2.2 Edgar Adrian: Hesitant Cartesianism 60

2.3 John Eccles and the 'Liaison Brain' 62

2.4 Wilder Penfield and the 'Highest Brain Mechanism' 69

3 The Mereological Fallacy in Neuroscience 79

3.1 Mereological Confusions in Cognitive Neuroscience 79
(Crick, Edelman, Blakemore, Young, Damasio, Frisby, Gregory, Marr, Johnson-Laird)

3.2 Challenging the Consensus: The Brain Is Not the Subject of Psychological Attributes 81
(Greenfield)

3.3 Qualms Concerning Ascription of a Mereological Fallacy to Neuroscience 85
(Ullman, Blakemore, Gregory, Dennett, Searle)

3.4 Replies to Objections 87
(Ullman, Crick, Young, Zeki, Milner, Squire and Kandel, Gregory, Marr, Frisby, Sperry and Gazzaniga, Blakemore, Searle, Dennett)

4 An Overview of the Conceptual Field of Cognitive Neuroscience: Evidence, the Inner, Introspection, Privileged Access, Privacy and Subjectivity 94

4.1 On the Grounds for Ascribing Psychological Predicates to a Being 95

4.2 On the Grounds for Misascribing Psychological Predicates to an Inner Entity 99
(Damasio, Edelman and Tononi, Kosslyn and Ochsner, Searle, James, Libet, Humphrey, Blakemore, Crick)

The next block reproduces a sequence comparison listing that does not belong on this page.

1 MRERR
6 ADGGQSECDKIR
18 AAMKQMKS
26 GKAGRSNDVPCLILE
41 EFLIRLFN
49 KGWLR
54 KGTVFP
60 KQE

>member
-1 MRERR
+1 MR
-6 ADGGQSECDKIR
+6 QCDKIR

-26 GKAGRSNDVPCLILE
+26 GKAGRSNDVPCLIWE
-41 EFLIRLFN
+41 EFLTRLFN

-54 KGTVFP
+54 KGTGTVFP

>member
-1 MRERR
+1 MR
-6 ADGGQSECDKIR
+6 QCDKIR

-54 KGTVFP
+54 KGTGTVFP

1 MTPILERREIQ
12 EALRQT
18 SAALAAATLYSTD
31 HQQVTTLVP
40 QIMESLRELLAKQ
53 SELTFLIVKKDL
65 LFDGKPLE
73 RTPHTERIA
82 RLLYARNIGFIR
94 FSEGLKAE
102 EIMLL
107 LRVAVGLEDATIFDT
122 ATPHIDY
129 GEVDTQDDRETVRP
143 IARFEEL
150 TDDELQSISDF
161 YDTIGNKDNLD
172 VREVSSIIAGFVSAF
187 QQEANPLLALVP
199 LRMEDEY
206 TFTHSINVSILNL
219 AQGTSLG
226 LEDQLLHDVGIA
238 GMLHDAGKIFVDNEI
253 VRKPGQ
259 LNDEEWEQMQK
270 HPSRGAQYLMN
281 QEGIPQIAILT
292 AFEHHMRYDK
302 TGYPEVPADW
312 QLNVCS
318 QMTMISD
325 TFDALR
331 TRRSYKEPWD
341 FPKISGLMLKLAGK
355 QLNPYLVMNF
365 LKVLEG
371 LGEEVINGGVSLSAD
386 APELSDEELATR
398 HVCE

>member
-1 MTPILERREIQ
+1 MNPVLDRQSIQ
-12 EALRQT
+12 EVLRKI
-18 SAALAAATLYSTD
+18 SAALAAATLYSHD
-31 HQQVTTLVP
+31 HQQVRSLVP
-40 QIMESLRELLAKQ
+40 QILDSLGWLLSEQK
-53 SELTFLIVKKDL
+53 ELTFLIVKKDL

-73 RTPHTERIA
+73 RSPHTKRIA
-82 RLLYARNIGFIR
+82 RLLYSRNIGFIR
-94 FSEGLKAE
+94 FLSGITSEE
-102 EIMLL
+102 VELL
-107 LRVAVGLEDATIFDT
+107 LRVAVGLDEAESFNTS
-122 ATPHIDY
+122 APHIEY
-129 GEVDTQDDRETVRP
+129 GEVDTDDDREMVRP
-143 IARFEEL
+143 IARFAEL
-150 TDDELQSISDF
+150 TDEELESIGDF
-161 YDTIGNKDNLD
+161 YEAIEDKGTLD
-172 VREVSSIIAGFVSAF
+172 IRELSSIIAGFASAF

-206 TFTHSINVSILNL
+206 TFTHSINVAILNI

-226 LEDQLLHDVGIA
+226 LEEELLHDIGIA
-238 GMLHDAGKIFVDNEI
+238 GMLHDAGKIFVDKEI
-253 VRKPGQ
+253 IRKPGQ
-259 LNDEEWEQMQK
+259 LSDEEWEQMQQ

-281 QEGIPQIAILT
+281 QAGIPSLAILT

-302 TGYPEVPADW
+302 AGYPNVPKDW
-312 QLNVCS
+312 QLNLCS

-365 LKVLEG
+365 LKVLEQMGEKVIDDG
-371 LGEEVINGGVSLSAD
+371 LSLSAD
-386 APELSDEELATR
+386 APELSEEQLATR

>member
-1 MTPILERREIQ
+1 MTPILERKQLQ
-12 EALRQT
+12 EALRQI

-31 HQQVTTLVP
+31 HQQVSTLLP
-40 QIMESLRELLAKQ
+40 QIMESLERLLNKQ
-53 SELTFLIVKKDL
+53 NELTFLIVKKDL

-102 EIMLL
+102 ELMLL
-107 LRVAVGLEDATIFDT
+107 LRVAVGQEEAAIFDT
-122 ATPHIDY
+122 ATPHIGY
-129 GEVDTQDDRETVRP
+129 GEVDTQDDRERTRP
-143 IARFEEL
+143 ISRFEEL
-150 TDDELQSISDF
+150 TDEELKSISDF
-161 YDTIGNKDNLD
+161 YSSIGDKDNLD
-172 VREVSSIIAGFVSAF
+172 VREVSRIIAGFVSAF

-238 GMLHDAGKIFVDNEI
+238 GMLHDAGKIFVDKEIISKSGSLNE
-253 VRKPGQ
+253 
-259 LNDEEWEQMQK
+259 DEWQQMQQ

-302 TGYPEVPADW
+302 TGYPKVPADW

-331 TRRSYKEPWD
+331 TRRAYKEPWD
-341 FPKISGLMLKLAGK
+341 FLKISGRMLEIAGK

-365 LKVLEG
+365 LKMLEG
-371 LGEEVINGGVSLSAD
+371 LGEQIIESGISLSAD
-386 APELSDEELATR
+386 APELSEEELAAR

4.3 The Inner 103
(Damasio)

4.4 Introspection 104
(Humphrey, Johnson-Laird, Weiskrantz)

4.5 Privileged Access: Direct and Indirect 106
(Blakemore)

4.6 Privacy or Subjectivity 108
(Searle)

4.7 The Meaning of Psychological Predicates: How They Are Explained and Learned 111

4.8 Of the Mind and Its Nature 117
(Gazzaniga, Doty)

Part II Human Faculties and Contemporary Neuroscience: An Analysis 121

Preliminaries to Part II 123

1 Brain-Body Dualism 123
(Searle)

2 The Project 125

3 The Category of the Psychological 129

5 Sensation and Perception 133

5.1 Sensation 133
(Searle, Libet, Geldard and Sherrick)

5.2 Perception 137
(Crick)

5.2.1 Perception as the causation of sensations: primary and secondary qualities 140
(Kandel, Schwartz and Jessell, Rock)

5.2.2 Perception as hypothesis formation: Helmholtz 146
(Helmholtz, Gregory, Glynn, Young)

5.2.3 Visual images and the binding problem 148
(Sherrington, Damasio, Edelman, Crick, Kandel and Wurtz, Gray and Singer, Barlow)

5.2.4 Perception as information processing: Marr' s theory of vision 154
(Marr, Frisby, Crick, Ullman)

6 The Cognitive Powers 159

6.1 Knowledge and Its Kinship with Ability 159

6.1.1 Ability and know-how 162